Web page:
We know foods like donuts and soda can make you fat, but the effects of sugar on the liver and brain are less well known. Dietary sugar can fry your liver in much the same way that alcohol can. This, in turn, can hurt your brain, leaving you with dementia-like symptoms decades too soon.
Most people associate liver disease with alcohol abuse or hepatitis. But another type—non-alcoholic fatty liver disease [NAFLD], which barely existed three decades ago—has quickly become the most common liver disease in America according to the NIH. It isn't caused by booze or a nasty virus but by dietary sugar, which causes a buildup of fat in your liver. Overweight people are likely candidates for NAFLD. Memory loss and diminished cognitive function are often the first symptoms as the liver loses its ability to filter toxins that compromise the brain.
According to the American Liver Foundation, at least one-quarter of the US population now suffers from NAFLD. That number is expected to swell to 40 percent by 2030, apace with an expected swelling of the American body in that time thanks to increasing sugar consumption.
These are sour times at the Sugar Association, a DC-based trade group with a mission that appears increasingly impossible: “... to promote the consumption of sugar through sound scientific principles.” Alas for Big Sugar, it's becoming more difficult to use even the most convoluted scientific principles to promote sugar consumption—much less defend it.
The Sugar Association once touted sugar as "a sensible approach to weight control," something we now know is roughly the polar opposite of the truth. In addition to non-alcohol fatty liver disease, sugar promotes a variety of other ailments, including heart disease, tooth decay and diabetes. Meanwhile, new research is mounting that suggests sugar is linked to Alzheimer's disease.
The case against sugar has grown quietly but steadily over the last four decades in the shadow of dietary fat, which has widely been blamed for these ailments. Meanwhile, the Sugar Association has engaged in tactics reminiscent of those of the tobacco industry during the height of its denial, including the funding of sugar-friendly research, the installation of sugar-friendly (and sugar-funded) scientists on government advisory panels, and even making threats to scientists and politicians who question the place of sugar in a healthy diet. The Sugar Association's general response to the circling wagons of anti-sugar, meanwhile, has been to claim a lack of consensus and inconclusive results. But despite these efforts, as with tobacco, this cat is proving too big for the bag.
Most people associate liver disease with alcohol abuse or hepatitis. But another type—non-alcoholic fatty liver disease [NAFLD], which barely existed three decades ago—has quickly become the most common liver disease in America according to the NIH.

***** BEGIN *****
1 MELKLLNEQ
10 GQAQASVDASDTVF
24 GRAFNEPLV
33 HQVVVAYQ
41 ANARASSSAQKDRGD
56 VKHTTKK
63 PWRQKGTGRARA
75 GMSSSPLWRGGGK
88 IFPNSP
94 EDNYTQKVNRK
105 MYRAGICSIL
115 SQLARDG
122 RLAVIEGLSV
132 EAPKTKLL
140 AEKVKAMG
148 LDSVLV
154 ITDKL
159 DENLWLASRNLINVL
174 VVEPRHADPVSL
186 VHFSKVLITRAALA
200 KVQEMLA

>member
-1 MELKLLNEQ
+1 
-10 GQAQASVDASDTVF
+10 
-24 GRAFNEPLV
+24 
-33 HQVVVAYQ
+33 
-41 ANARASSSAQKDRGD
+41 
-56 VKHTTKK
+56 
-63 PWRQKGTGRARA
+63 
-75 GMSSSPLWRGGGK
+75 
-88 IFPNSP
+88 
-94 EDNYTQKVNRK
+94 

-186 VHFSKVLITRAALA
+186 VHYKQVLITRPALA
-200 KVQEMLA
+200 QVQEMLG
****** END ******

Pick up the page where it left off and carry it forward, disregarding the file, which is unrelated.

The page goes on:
In February, the recommendations of USDA's Dietary Guidelines Advisory Committee [DGAC] were published. They include several significant sugar-related proposals, including a sugar tax. The recommendations take specific aim at added sugars, suggesting they be labeled as such and kept below 10 percent of total caloric intake.
Identifying added sugar would distinguish it from sugar that's naturally in a food product. For example a six-ounce container of plain yogurt has 7 grams of the sugar lactose, while a pomegranate yogurt has 19 grams of sugar, including 12 grams of added sugar, explains Robert Lustig, a specialist in pediatric obesity, in a March 20 op-ed for the LA Times.
Added sugar is another way of saying "Big Sugar's bottom line," and on March 24, the Sugar Association requested that the added sugar recommendations be removed. In a bitter irony, its letter to DGAC complained that the committee, " ...selected science to support its predetermined conclusions."
In his op-ed, Lustig compared Big Sugar to a wild animal that has been cornered and will fight with everything it has. But as with tobacco, the evidence against it is just too damning.
"Sugar starts to fry your liver at about 35 pounds per year, just like alcohol would at the same dosage. This is because fructose—the sweet molecule of sugar—is metabolized in the liver just like alcohol." Americans, Lustig notes, consume an average of 100 pounds of sugar per year. "That is why children now get the diseases of alcohol consumption—type 2 diabetes and fatty liver disease—without ever drinking alcohol."
Big Sugar's last chance, he says, is by way of intra-agency dysfunction. "There are 51 separate agencies in charge of our food supply. That suits the food industry just fine. Their strategy is to divide and conquer. It's time for us to unite to tame this wild animal before it can sicken another generation of children."
While this power struggle runs its course, we have a choice between limiting sugar consumption or dealing with its consequences by pumping children full of insulin, lipo-sucking excess fat from teens and swapping out the livers of absent-minded middle-agers.
While the dust settles and sugar consumption and labeling guidelines are inevitably restructured, you don't have to wait for any final word from government agencies. You can use your common sense, though willpower might be more of an issue.
Sugar craving is widely considered an addiction. It's an addiction that's complicated by the fact that eating sugar is entangled with the healthy, necessary act of eating. But research at MIT, published in January, suggests that compulsive sugar consumption follows a different neural pathway than healthy eating.
These findings open the door to more research into dealing with sugar addiction. Meanwhile, it's encouraging that your brain's sweet tooth can be retrained before your memory deteriorates to the point where you forget where you even stashed the gummy bears.